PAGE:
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"Reframing the Narrative": New AAMC Chief Diversity Officer Marc Nivet

AAMC Chief Diversity Officer Marc Nivet

AAMC Chief Diversity Officer Marc Nivet

Marc Nivet, Ed.D., joined the AAMC in June as chief diversity officer. In that role, Nivet provides strategic vision for all the AAMC's diversity and inclusion activities and leads the association's diversity policy and programs department, which focuses on programs designed to increase diversity in medical education and advance health care equity.

Nivet has dedicated his career to improving higher education by creating and supporting initiatives that increase diversity. As the associate executive director of the Associated Medical Schools of New York for seven years, he oversaw several programs designed to increase enrollment and retention of minority students in the health professions. He has also held positions as director of state outreach for The Sallie Mae Fund and director of the office of minority affairs at the New York College of Osteopathic Medicine.

Most recently, Nivet served as chief operating officer of the Josiah Macy, Jr. Foundation, where he oversaw day-to-day operations of the foundation and managed an endowment of $150 million. The foundation supports programs designed to improve the education of health professionals in the interest of public health.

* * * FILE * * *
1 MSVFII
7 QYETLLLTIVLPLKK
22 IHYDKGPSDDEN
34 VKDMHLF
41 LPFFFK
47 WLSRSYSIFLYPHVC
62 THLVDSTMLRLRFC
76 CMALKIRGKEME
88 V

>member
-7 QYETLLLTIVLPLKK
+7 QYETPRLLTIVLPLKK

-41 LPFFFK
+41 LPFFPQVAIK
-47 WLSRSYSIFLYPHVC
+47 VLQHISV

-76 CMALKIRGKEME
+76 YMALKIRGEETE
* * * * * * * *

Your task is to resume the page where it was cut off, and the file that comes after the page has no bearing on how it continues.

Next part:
What do you believe are the major issues and challenges facing academic medicine?

The changes precipitated by health care reform and current demographic trends are poised to rapidly transform the health care space. To maintain relevance and solvency in the face of these dramatic changes, all the components of academic medicine—from medical school admissions criteria to the faculty profile, to the research agenda and financial models of academic health centers—will be forced to evolve at an accelerated pace.

As I see it, one of the keys to making the transition will be elevating issues of diversity and inclusion from being seen as problems that must be dealt with to being equated with institutional excellence and innovation. Our job is to herald the idea that institutions which welcome and embrace a plurality of backgrounds and identities are more likely to excel on all levels: education, research, and patient care.

How do you intend to help address challenges facing the diversity community?

I'm going to spend a lot of time on the road, speaking at institutions and meeting with their leadership. I want to find those champions who can assist in developing this new rationale for diversity. And I also want to work within the AAMC, to arm people with this narrative so that we can take diversity from a sideline initiative to a core mission driver.

The AAMC's new Group on Diversity and Inclusion (GDI) will be a powerful ally in these efforts. GDI members are on the front lines of helping institutions realize the benefits of diversity, and will be important ambassadors to the broader community of medical schools and teaching hospitals.